The leading story in today's Czech dailies is the controversy over a proposed resolution submitted to the United Nations Human Rights Commission by the Czech Republic. Under the headline "Discord Between the USA and Czechs Over Cuba" today's LIDOVE NOVINY writes that every year the Czech Republic submits a resolution criticizing the violation of human rights in Cuba, a resolution that was always passed without any protest, except from the Cubans themselves.
But this year, for the first time, the Czech proposal also criticises the United States' economic sanctions against Cuba as ineffective. The addition has already caused Poland, which was the co-initiator of past resolutions, to withdraw its backing a few days ago, and then, U.S. Secretary of State Colin Powell, told Congress that his government has a problem with this anti-sanctions amendment and that it would find it difficult to back the Czech proposal.
In an interview for LIDOVE NOVINY, Ivan Pilip, the Czech MP who was recently detained in Cuba for his contacts with Cuban dissidents, stresses that any worsening of relations between the Czech Republic and the United States could degrade the Czechs in the eyes of Cuban dissidents.
And the paper's commentator, Radek Honzak, goes even further when he writes that discord in discussions over the resolution will, in the end, help Fidel Castro.
Yesterday's International Women's Day is mentioned in some of the Czech dailies, mostly with stress on the fact that it was practically ignored in this country. On its fourth page, today's PRAVO publishes a photo of one of the participants at the one and only Women's Day rally in Prague, where the handful of participants were mostly young left- wing students. The caption reflects the general attitude when it speaks about the former International Women's Day.
And another daily, MLADA FRONTA DNES, on its tenth page has a picture of a group of elderly, not exactly slim ladies in bathing costumes with an article about celebrations of the women's holiday in contemporary Russia. The international holiday was not an occasion for the Czech papers to deal with the problems of Czech women.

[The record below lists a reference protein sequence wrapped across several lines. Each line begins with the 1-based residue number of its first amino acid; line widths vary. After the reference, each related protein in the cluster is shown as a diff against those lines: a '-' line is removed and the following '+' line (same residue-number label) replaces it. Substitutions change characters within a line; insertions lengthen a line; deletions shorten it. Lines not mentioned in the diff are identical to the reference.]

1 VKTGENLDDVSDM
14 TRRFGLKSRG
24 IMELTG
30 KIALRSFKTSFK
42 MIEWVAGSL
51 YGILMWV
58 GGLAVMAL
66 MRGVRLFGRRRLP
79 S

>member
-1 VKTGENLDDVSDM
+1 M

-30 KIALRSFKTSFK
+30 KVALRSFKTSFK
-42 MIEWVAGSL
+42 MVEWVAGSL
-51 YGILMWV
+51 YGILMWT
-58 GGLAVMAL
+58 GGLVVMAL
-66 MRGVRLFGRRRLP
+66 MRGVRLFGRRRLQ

The problems of Czech students are dealt with in greater detail in today's papers, namely their drug-related problems. Both PRAVO and MLADA FRONTA DNES refer to a World Health Organization report published in February, which states that drug abuse among 15- and 16-year-old Czechs rocketed over the course of five years. With 35 percent of 15- and 16-year-olds admitting to having experience with drugs, the Czech Republic is the second worst country in Europe for teenage drug abuse, just 1 percent behind the leader, Great Britain.
PRAVO quotes a doctor from Prague's Psychiatric Center who claims that the media are partially responsible for the increased acceptability of drug abuse, because they report on the phenomenon as something interesting. Tobacco and alcohol advertising is also to be blamed for the increase of smoking and drinking among young people, who frequently start the habit at the age of 13. How come they have access to alcohol and tobacco, in spite of the law that makes it illegal under the age of 18, the paper asks.
On a more positive note, the same paper, PRAVO, informs its readers about a new cook-book of Romany recipes. It's the first of its kind in Central Europe, and it's more than just a collection of recipes, it also deals with Romany traditions and customs. The author, a 40-year-old Roma social worker, tried out all the 40 recipes included in her book and it took her four years to prepare it for print. But the result is well worth it, the paper says, quoting people who tasted some of the recipes in the book.
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